Saturday, March 8, 2008

The Memphis Elevator: What was it?

Cooper Robertson's 2002 Master Plan and others have suggested that Beale Street Landing might be reminiscent of the old "Memphis Elevator." What was it?

It was a city-block-sized warehousing facility and dock that existed at Beale Street for about six years (1872-1878) until it burned down. There are no pictures of it, but it was said to be several floors high and built into the incline of the sloped landing. Goods to be shipped entered at the top floor (east side), and could be lowered by an elevator to the level of a floating dock on the west side. The lower floors were open and designed to be flooded by the Mississippi's varied levels.

Click here to read more.Here is what the Garrow Report (January 1996, pp.29-31) said:

The significance of the South Memphis Landing to the city's river commerce changed dramatically in 1871 with the start of construction on the Vicksburg & St. Louis Anchor Line's massive freight elevator at the floor of Beale Street, which was completed July 17, 1872, at a cost of approximately $125,000.[1]

Maps indicate that the footprint of the building stretched more than a city block, from the North side of McCall Street to the south side of of Beale Street [2] (Figure 12), "covering nearly an acre of ground".[3] Like a grain elevator, this facility was built as a storage and transfer building on the river landing that could handle material cooperatively among many owners. Unlike a grain elevator, this facility was built to handle "packaged" goods in crates or barrels in both large and small quantities, ready to be loaded onto packet boats from its riverside floating dock.

The scant descriptions of this facility suggest that the elevator stood three or four "stories" high and open to the elements except for the top floor, which was enclosed for offices and other facilities.[4][5] The structure was built so that rising river waters might inundate one floor, leaving the next higher floor operational for storage and distribution of the material to the floating dock. Though undocumented, the movement of freight up or down inside the building was likely assisted by a rudimentary freight elevator.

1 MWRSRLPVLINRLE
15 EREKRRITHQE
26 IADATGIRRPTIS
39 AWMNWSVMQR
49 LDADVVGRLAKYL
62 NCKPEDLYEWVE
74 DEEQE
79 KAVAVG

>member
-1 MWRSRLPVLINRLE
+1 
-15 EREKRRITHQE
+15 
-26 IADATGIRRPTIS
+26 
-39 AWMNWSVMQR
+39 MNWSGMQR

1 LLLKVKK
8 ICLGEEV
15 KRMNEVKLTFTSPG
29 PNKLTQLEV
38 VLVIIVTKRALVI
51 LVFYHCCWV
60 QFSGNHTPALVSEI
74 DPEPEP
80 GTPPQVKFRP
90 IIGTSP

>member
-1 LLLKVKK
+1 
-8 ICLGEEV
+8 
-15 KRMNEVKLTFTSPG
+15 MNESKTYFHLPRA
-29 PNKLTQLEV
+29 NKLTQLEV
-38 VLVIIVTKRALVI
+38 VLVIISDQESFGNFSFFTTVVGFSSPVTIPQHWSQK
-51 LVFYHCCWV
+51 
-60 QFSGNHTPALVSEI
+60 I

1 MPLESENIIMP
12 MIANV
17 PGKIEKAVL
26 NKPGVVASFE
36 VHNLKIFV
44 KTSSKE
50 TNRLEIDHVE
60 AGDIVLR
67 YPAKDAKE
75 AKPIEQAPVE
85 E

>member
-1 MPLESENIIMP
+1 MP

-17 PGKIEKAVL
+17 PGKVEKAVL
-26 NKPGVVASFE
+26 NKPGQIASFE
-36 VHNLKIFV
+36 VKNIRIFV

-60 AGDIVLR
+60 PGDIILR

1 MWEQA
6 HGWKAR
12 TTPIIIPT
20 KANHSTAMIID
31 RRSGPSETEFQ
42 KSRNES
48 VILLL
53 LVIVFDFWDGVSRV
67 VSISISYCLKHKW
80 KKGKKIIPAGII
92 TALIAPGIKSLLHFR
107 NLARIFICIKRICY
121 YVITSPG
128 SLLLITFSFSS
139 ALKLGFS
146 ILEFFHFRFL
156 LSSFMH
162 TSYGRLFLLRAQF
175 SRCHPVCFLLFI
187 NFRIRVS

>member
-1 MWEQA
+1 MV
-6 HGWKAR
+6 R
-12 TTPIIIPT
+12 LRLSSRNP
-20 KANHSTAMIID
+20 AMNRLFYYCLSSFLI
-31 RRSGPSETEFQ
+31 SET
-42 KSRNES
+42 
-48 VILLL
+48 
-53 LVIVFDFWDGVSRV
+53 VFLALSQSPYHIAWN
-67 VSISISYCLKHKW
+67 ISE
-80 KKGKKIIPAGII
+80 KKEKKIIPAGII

There are no known contemporary photographs or drawings of the elevator. However, descriptions of it and a conceptual drawing of the facility are contained in the "Steamboats in the Lower Mississippi River" Manuscript Collection.[6] According to these materials and contemporary descriptions in the local newspapers, the elevator was stepped into the embankment of the bluff, with its entrance in the uppermost floor near the high water mark. Freight entering the building at the upper floor could be stored for weeks, if necessary, before being lowered to the appropriate floor for loading onto steamboats.

On July 1, 1878, the steamer Capitol City caught fire while tied to the dock of the elevator, and the strong westward winds that evening quickly spread the fire to the elevator building itself.[7] The structure was totally destroyed. At the time, the elevator was holding an estimated 2,500 Barrels of flour, cornmeal, and tar, 600 sacks of oats, brand and cornmeal, and 700 barrels of cottonseed oil, representing the goods of 20 or more local firms.[8] Two persons on board the Capitol City died in the blaze. The total loss was variously estimated at between $125,000 and $200,000. The pilings at the second floor level were all that remained of the great building by mid-afternoon the next day.[9]

The loss of the freight elevator was a great blow to the City of Memphis. The Anchor Line did not respond to the calls to rebuild the facility and abandoned the site instead. A similar facility, known as the Memphis Package Elevator, was built by another company in the early 1980s on the north end of the levee in the vicinity of the Mississippi & Tennessee Railroad Depot at Jefferson and Chickasaw streets.[10]

1. Memphis Daily Appeal, 3 July 1878).
2. Boyle & Chapman, 1872, Map of Memphis, Tennessee. In the Boyle and Chapman Memphis City Directory for 1872-73. Boyle & Chapman, Memphis.
3. Memphis Daily Appeal, 3 July 1878).
4. Public Ledger, 4 July 1878.
5. Commercial Appeal, 15 January 1941.
6. William H. Tippett, ca. 1967, housed in the History Department of the Memphis and Shelby County and Information Service
7. Public Ledger, 2 July 1878
8. Public Ledger, 4 July 1878
9. Public Ledger, 3 July 1878
10. Sholes Memphis Directory for 1882. Sholes Co., Memphis.

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